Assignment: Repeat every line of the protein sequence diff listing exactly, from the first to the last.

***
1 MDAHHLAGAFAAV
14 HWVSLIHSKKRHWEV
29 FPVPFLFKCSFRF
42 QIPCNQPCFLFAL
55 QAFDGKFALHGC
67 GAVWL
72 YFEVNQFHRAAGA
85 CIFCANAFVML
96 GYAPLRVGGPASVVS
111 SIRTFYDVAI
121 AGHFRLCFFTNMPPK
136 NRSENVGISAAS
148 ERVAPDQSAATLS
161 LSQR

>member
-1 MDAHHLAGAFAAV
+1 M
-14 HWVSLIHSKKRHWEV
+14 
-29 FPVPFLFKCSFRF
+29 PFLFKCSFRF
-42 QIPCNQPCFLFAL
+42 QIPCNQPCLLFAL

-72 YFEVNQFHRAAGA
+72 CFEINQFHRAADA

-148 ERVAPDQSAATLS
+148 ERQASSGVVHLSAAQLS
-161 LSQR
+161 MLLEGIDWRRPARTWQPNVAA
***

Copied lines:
1 MDAHHLAGAFAAV
14 HWVSLIHSKKRHWEV
29 FPVPFLFKCSFRF
42 QIPCNQPCFLFAL
55 QAFDGKFALHGC
67 GAVWL
72 YFEVNQFHRAAGA
85 CIFCANAFVML
96 GYAPLRVGGPASVVS
111 SIRTFYDVAI
121 AGHFRLCFFTNMPPK
136 NRSENVGISAAS
148 ERVAPDQSAATLS
161 LSQR

>member
-1 MDAHHLAGAFAAV
+1 M
-14 HWVSLIHSKKRHWEV
+14 
-29 FPVPFLFKCSFRF
+29 PFLFKCSFRF
-42 QIPCNQPCFLFAL
+42 QIPCNQPCLLFAL

-72 YFEVNQFHRAAGA
+72 CFEINQFHRAADA

-148 ERVAPDQSAATLS
+148 ERQASSGVVHLSAAQLS
-161 LSQR
+161 MLLEGIDWRRPARTWQPNVAA